In June Brent Crude was trading at the $72 mark - that was worrying people for the summer months - talk of $100 a barrel seemed fanciful, or scaremongering. The price of petrol was hovering around the 97p mark on average. Many factors were mooted for the surging oil prices, weather, supply worries, demand in China and India. It seems like a long way now back to the lows of the summer!
Thankfully Aidan Ryan, former chairman of the Irish Mushroom Growers Association was predicting a rise in the price for Irish mushrooms, and for sure prices did rise. But then again the price of everything has been rising. "Despite additional costs, plus higher fuel and transport charges, Irish growers' prices in the UK have not increased in the past decade. We've kept going through increased yields and productivity, but over the past decade, the number of Irish growers has fallen from 570 to fewer than 100."
Ryan, who now speaks for the Dewfresh mushroom producers' organisation in County Meath, predicted that the current number will be halved unless action is taken - and soon. He warned that if a price agreement cannot be reached with UK retailers, "we will all be importing our mushrooms from Poland in a few years from now."
Echoing Ryan's prediction for the South in the North Ulster Unionist MEP Jim Nicholson warned that the mushroom industry in Northern Ireland was going to disappear unless urgent action was taken to secure a long-term future for the once flourishing industry. Mr Nicholson led representatives from the mushroom sector in Northern Ireland to meet with the agriculture Minister Michelle Gildernew , where the Minister heard about the serious pressures facing the industry. He said: "I have been shown startling statistics by those in the industry, which prove that in 5 years the industry has declined at an alarming rate. In the past 5 years there has been an 80% drop in the production of mushroom compost in Northern Ireland meaning less mushroom producers, less output and job losses. All of which has a devastating knock on effect on the rest of the economy. In 2002 there were 226 mushroom producers in Northern Ireland whereas now there are only around 40. Quite clearly something should have been done earlier to address the demise of this once flourishing industry but now it is on the agenda and I hope the Minister will stick to her word and look at ways of securing a future for our mushroom industry."
The Mushroom Bureau in the UK launched a booklet to help consumer healthy eating. Entitled "Mushrooms - the Magic Ingredient for Summer" the 20 page booklet was offered free. Its aim was to educate especially a younger demographic about the taste, health and versatility of the cultivated mushroom. Andrew Middlebrook, chairman of the Mushroom Bureau said; "we are hopeful that this activity and other marketing initiatives will see sales of mushrooms increase." Interestingly, the booklet followed the scrutiny that Tesco felt from the tabloids over labelling mushrooms with magic stickers. Happily it seemed there was no more fuss injected by the pesky tabloids during the silly season.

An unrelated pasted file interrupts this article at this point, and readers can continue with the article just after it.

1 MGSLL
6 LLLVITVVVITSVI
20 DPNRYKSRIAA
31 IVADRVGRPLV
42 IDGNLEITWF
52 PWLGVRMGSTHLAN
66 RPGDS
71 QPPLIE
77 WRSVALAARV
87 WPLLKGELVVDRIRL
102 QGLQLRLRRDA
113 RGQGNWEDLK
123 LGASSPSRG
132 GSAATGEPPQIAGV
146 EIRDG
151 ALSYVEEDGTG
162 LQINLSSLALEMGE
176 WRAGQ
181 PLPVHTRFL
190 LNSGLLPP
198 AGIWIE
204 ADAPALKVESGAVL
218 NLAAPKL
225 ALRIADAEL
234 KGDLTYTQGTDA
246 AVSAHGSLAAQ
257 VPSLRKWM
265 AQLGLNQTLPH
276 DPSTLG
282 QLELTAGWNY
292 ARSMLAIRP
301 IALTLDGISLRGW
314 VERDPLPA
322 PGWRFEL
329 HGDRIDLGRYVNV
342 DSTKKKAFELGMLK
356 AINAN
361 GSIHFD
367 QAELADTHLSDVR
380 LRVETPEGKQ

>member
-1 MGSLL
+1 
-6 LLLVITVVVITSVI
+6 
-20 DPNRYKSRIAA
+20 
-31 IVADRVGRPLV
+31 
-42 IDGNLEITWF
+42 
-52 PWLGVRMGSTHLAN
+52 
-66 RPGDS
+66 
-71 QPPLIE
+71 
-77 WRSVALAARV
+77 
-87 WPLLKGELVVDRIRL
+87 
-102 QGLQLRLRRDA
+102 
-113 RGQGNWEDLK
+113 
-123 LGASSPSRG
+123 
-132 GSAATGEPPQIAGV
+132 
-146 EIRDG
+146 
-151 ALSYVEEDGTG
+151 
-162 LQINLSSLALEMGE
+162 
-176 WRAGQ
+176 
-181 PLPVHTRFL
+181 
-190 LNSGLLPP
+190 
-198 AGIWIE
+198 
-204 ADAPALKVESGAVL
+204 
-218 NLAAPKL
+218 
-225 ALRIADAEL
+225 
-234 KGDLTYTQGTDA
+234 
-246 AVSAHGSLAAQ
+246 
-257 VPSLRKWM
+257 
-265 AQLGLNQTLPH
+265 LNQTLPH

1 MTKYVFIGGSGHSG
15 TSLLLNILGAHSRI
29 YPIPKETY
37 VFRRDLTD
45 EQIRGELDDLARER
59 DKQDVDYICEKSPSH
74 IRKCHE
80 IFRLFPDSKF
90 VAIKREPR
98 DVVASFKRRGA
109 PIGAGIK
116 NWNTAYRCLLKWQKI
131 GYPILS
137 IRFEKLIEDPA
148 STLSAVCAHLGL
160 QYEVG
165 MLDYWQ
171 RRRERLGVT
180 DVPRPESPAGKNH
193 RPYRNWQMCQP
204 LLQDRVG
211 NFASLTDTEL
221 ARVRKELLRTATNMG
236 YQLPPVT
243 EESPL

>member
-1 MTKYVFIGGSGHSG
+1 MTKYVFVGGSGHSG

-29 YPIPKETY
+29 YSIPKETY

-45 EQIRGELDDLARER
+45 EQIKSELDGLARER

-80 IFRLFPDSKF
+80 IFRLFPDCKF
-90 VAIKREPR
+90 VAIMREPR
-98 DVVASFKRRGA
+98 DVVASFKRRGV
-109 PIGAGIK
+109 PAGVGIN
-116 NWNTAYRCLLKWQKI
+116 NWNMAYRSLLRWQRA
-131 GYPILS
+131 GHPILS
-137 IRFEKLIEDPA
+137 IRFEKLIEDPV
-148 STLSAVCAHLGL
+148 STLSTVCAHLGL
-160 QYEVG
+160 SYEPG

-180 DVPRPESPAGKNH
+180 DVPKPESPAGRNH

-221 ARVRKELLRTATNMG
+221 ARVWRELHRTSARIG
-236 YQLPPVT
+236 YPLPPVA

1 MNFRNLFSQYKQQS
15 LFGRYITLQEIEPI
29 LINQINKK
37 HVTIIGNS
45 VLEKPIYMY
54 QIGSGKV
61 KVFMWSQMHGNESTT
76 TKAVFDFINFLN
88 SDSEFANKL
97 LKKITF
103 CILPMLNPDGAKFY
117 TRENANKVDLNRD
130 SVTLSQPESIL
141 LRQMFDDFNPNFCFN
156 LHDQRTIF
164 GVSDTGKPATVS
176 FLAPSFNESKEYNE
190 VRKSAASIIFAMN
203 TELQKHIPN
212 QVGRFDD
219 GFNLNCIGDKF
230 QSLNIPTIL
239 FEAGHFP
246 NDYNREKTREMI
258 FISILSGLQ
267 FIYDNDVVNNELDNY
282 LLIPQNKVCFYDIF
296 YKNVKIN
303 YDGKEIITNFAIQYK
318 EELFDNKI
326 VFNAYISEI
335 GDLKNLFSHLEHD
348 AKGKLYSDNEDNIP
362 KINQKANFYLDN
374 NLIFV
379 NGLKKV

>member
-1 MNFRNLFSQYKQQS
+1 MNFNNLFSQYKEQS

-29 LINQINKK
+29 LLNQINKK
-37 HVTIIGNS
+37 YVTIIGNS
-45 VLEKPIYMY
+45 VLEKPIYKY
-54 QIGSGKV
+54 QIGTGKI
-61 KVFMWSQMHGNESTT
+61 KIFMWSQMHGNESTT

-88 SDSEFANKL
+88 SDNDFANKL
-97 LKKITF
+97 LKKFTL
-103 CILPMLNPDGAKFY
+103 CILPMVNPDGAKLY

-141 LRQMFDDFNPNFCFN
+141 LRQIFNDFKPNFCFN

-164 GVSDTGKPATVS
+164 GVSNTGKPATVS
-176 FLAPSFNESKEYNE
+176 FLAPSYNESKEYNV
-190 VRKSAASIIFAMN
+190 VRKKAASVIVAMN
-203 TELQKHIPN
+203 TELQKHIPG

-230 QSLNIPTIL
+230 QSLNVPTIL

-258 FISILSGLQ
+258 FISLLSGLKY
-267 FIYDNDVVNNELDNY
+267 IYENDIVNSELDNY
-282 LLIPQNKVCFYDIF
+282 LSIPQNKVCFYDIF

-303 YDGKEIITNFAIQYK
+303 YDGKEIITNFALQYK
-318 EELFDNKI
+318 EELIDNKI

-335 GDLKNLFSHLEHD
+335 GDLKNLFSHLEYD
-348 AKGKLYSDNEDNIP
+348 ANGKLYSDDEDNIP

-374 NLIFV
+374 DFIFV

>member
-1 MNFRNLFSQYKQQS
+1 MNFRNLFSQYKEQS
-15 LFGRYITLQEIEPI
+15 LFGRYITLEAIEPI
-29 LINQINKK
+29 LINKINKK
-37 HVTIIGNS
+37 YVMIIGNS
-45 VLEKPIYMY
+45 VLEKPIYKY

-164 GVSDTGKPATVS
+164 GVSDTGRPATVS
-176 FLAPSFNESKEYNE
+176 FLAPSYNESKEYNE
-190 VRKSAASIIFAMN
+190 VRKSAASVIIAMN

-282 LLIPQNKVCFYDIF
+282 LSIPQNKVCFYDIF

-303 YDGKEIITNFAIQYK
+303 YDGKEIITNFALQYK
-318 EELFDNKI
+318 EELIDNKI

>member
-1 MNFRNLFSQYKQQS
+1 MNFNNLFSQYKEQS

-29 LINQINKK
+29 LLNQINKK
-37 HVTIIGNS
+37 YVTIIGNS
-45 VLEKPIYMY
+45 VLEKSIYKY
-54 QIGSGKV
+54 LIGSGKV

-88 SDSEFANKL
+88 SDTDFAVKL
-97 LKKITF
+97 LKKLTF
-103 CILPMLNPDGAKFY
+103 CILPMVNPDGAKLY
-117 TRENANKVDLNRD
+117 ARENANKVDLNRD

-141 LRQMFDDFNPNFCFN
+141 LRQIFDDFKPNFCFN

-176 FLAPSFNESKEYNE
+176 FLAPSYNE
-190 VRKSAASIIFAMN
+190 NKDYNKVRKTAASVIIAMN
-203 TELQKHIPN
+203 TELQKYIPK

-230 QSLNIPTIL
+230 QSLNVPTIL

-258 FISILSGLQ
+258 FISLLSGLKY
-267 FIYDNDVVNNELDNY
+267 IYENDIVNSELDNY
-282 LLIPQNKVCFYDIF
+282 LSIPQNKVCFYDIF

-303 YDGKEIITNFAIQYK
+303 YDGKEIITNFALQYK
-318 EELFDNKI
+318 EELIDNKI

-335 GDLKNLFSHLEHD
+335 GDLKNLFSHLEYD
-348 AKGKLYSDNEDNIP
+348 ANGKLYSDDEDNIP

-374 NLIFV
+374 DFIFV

There was the play Mushroom that was making a debut in Strabane - a tale of immigration, hardship, love and loss - it was reportedly well received by audiences throughout the country. There was a report on another death on a mushroom farm in North America, this time in Pennsylvania. The mushroom worker was electrocuted after touching a live wire on a lighting fixture! Once again the stark message hits home, that safety must be paramount on premises.
We got our first glimpse of the Mushroom Pest Disease and Control Handbook cover. Hopefully the Fletcher and Gaze tome will be reviewed in the February 2008 edition. A report on the oldest known mushroom found caused a wee bit of consternation, being 250 million years younger than the Prototaxites (humongous fungus) which had been reported on a month earlier. In this case an Oregon scientist and a Kentucky nurse were reported to have found the oldest known mushroom, entombed in a 100-million-year-old piece of amber from Burma. A closer examination of the nine-hundredths-inch-long mushroom cap revealed that it had been infected by an ancient parasite, which a second parasite was feeding on. For sure though, that still is one old mushroom! Making the notes in June - there was an incentive of 10% for the Gaze and Fletcher tome via The Mushroom People; a report on a local company exporting projects to the Black Sea region; there was a huge or was that Hughes wedding on the 7th of the 7th, 07; car mayhem on a former mushroom farm in Bristol and a wee note on what mycoplasms actually are and get up to - myconasties indeed.
July began with an optimistic article from FreshInfo.com entitled "Magic Returns to Mushroom Sector", Some might have balked at the title, and wondered was it ace US basketball player Magic Johnson getting involved again with the industry? But no, it was higher retail prices that was leading the articles Potteresque theme. Martin Roe had joined Chronos Richardson as the new regional sales manager and a Tornado had wreaked havoc on a mushroom farm in Tibberton. The freakish summer weather was certainly a talking point last year. The main body of the magazine was taken up with the second instalment of Francisco Arqueros's thesis forming article on mushroom compost. Once again a bit of light summer reading for those who were interested!